You have chosen to give, and a wide world of have-nots, the less privileged, and the suffering will lift up their hands and thank you. With every donation you make to a charitable cause, some positive difference is made in the lives of others.
Granted, those in need are all deprived and brutalized, and there is no hierarchy of human agony. Yet, there are problems which need urgent attention and larger donations compared to others. Studies of donor behaviour show that across the globe, donors lend their behaviour support consistently to causes that need the most aid. Whether this response to exigencies is intuitive or conditioned, we do not know.
Global giving trends
Global trends in giving are reflected without many contradictions in the Indian crowdfunding landscape. This means that women in India donate more in money and more often than men; the middle-class gives the most; and that religion and religious projects, such as building a temple or mosque, or a public meals scheme run by a religious group, bring in the most donations.
It is not difficult to understand why. Many Indians receive some religious education as a curricular activity in early youth, and Hinduism, Islam, Buddhism, Jainism, and Christianity- the dominant religious groups in India, all endorse a spirit of charity. The young donor population of India today, with rising levels of disposable income, also mimes their parents’ choices of giving to religion in significant amounts, rather than to other more secular causes. Disaster relief donations are an exception, where all classes donate heavily.
Once religious giving and donations in the aftermath of disaster have been accounted for, major donations are made to three sectors: children’s education, women empowerment, and healthcare.
Giving to education, women’s empowerment, and healthcare
Donations to educational causes at all levels make up 15% of all philanthropic donations in India. The lion’s share of these endowments is for children’s education and literacy programs in rural regions. Funds are used to improve educational institutions, prepare and distribute learning material, and make education available for every child.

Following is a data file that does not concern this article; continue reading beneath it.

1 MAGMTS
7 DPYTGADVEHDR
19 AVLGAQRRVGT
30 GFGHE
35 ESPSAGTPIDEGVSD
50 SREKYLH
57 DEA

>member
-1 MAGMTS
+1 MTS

Empowerment of women is the second most popular cause in India. This sector is somewhat unorganized, with organizations making diversified efforts to enable women as responsible and free citizens. Some organizations work in adult women’s education, some offer vocational training, some address problems of homelessness, and yet others campaign for reproductive rights.
Not surprisingly, healthcare research and reform projects draw many donors. Funds are used to combat pandemics, treat and cure sick people with no economic privileges, for research, and to build good public perception and heighten awareness about diseases and best health practices.
Why these cases are so popular
Donors unanimously agree that the fundraising body’s motivations define if they give at all, and how much they give. Transparency on the organization’s part, with respect to how raised funds will be used, has a direct correlation with the success of the fundraiser. This is especially true of crowdfunding campaigns, which are conducted online, in India.
Identification with a cause is another predominant factor in motivating donors. In the Indian subcontinent, education is a fundamental right of every child under the age of fourteen, but this is not a right child from poor or backward backgrounds are able to assert. Women in India have, in theoretical terms, the same socio-cultural prerogatives as men, but practice does not hold this out. Government run hospitals and emergency health care facilities, particularly in semi-urban and rural regions, are ill-maintained and low on stocks of drugs. Those who donate to these causes have a superior awareness of this state of affairs and are motivated to give because they have experienced troubles because of the troublesome status quo surrounding education, women’s rights, and healthcare. For example, women donate regularly to NGOs working against domestic violence.
Crowdfunding in India has helped the process of giving. Charitable acts have migrated online to a great extent, although donors’ dedication to contributing to this threefold-set of humanitarian activity has not changed with the move. They continue to give unselfishly, bringing change to strangers’ worlds, as if they were the Magi.